This week, we continue our conversations with LN’s Show House designers. The 2012 William Bernoudy Ladue News Show House opens Oct. 5 and runs through Oct. 21. For ticket information, visit laduenews.com or call 269-8836.
Win-win! St. Louis husband-and-wife team JASON and JENNA SIEBERT emerged victorious during the most recent Cupcake Wars on the Food Network.
Story: Riccardo, Count of Warwick and Governor of Boston in the late 17th century, is secretly in love with Amelia, wife of his secretary, best friend and confidant Renato. So, the governor is delighted when he learns that Amelia’s name is on the guest list for an upcoming masked ball. When Renato tells him about a conspiracy to have him murdered, Riccardo dismisses the danger. Instead, he decides to follow up on information obtained by his page Oscar and pay a visit incognito to a fortune teller named Ulrica, who has been condemned to death.
Pixar has come under fire during the last few years. When you come out of the shoot with Toy Story, Monsters, Inc., and Finding Nemo, you’re going to be hard-pressed to keep that batting average. Finally, with last year’s Cars 2, the shroud was readied: Disney murdered Pixar. Well, the good news is, we don’t have to pull the plug just yet. Brave may not be Toy Story, but it certainly isn’t Cars 2.
Story: The Smiths, a ramshackle clan who live in a trailer house “on the outskirts of Texas,” have reached a decision: Matriarch Adele must go. Permanently. That’s because Adele, who is divorced from Ansel Smith and living with another man, has taken out a $50,000 life insurance policy on herself. We know this because her wastrel son, Chris, heard about it from Adele’s boyfriend. Now Chris, wheels turning in his fevered brain, concocts a scheme to do away with dear old mom and collect on her policy. He enlists the aid of his dad, who semi-listens to the plot while watching something on his dilapidated TV.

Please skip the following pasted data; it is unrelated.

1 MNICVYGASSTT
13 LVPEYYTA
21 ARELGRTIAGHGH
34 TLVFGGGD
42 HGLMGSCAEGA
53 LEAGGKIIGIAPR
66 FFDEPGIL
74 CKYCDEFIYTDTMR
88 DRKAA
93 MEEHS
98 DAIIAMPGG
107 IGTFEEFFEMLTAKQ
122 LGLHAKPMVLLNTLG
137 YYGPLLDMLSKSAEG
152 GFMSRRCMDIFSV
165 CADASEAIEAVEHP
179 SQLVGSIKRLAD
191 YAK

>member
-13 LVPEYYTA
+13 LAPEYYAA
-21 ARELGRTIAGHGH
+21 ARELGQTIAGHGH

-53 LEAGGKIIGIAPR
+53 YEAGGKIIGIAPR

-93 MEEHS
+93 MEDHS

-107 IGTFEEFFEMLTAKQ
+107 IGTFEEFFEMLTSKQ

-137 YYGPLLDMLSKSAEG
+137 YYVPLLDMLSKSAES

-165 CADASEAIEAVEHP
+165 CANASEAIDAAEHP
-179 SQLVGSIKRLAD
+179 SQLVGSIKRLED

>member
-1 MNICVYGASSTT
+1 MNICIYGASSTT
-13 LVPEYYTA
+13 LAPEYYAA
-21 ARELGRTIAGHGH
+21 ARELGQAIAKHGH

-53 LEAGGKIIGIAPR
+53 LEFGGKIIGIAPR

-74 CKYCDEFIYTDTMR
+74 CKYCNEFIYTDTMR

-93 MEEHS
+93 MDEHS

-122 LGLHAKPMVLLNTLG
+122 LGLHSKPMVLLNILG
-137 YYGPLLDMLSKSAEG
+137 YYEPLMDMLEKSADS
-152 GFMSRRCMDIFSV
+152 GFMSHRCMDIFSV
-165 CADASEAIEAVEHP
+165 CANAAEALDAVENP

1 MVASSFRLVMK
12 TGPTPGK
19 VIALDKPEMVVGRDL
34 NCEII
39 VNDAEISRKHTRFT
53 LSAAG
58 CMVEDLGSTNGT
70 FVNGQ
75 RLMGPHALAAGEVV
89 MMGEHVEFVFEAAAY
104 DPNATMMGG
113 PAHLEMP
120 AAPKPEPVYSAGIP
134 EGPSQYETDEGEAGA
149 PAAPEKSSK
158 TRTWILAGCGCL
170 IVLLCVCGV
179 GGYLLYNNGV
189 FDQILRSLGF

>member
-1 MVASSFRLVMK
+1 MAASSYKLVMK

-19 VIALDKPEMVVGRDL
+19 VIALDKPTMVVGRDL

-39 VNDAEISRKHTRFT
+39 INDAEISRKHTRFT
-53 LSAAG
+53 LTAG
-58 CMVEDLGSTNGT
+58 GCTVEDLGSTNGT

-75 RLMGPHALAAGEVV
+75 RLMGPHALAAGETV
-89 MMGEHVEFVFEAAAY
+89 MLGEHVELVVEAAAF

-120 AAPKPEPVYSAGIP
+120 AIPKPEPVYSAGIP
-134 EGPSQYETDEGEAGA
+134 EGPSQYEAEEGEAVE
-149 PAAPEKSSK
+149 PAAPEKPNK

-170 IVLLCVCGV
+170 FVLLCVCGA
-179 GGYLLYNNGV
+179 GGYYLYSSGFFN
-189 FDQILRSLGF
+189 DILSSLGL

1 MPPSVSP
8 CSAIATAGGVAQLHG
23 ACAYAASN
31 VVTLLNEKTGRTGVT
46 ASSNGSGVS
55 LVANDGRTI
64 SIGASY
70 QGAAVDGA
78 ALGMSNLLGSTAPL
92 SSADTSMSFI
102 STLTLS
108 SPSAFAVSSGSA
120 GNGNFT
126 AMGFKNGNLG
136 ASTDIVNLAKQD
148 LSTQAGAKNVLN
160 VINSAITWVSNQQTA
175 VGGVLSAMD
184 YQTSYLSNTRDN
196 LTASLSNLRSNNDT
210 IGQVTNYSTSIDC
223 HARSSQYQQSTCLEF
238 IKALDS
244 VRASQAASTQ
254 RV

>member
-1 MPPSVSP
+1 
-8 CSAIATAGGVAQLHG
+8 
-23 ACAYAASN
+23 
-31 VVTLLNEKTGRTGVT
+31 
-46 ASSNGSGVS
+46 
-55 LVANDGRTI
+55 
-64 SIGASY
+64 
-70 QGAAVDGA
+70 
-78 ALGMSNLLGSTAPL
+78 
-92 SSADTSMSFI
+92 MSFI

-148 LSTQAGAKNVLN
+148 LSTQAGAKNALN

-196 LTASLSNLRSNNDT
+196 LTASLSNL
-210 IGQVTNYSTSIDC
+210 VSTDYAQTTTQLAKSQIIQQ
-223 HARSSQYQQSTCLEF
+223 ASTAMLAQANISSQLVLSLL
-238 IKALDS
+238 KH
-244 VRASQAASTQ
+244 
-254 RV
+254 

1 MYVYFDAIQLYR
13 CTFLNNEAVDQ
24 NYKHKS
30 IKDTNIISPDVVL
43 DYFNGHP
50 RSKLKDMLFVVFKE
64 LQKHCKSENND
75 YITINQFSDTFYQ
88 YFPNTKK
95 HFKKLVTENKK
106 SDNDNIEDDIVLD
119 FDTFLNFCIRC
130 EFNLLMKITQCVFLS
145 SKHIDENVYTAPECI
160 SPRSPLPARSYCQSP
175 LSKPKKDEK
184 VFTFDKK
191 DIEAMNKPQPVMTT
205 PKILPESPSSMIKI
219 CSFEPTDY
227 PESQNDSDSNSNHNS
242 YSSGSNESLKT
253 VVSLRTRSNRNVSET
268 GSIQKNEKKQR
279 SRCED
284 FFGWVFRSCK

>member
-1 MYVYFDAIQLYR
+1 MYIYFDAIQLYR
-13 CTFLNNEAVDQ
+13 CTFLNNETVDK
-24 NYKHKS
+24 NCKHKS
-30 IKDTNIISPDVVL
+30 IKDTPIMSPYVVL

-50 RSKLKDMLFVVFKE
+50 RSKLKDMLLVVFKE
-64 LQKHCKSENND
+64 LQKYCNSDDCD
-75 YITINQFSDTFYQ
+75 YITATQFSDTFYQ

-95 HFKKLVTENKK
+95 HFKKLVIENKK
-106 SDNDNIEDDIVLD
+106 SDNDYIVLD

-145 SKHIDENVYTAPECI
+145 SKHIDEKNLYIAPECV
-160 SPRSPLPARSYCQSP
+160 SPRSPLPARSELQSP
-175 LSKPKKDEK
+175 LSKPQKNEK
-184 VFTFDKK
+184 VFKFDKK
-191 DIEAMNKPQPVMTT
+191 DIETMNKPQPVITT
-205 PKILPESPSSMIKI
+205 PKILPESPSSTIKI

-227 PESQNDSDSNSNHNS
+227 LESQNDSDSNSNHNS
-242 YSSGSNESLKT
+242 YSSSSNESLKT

OK. This is the first of the two Snow White-themed films to be released in 2012. This one is the more light-hearted, comedic version—think the animated Disney classic. The second, Snow White and the Huntsman, is a little more, ahem, ‘Grimm.’ I have to admit, I wasn’t expecting much and I would advise you to do the same. If you go in with the bar set low, you will have a satisfying movie-going experience.
Forty-four years ago, when the St. Louis Blues skated onto the ice for the very first time at the old Arena, Bobby Plager was right in the middle of the action: He turned opposing players upside down with his patented hip checks and blocked shots, and threw many a mean right-hand punch. He recorded the team’s first assist, first penalty and the first game misconduct.
As you know, Thanksgiving is an extremely important holiday for retailers because without it, we wouldn’t have the day after Thanksgiving (a.k.a. Black Friday), the single busiest shopping day of the year.
Many of you know that I spend most of my time in print complaining that there are no original ideas in Hollywood, that everything is either a remake or a reboot—not even sure what the difference is—or a sequel or a prequel. Well, here we have something that is completely new and different, I am happy to report. It’s original, it’s compelling, and it’s completely mediocre.
CITY COFFEEHOUSE & CRÉPERIE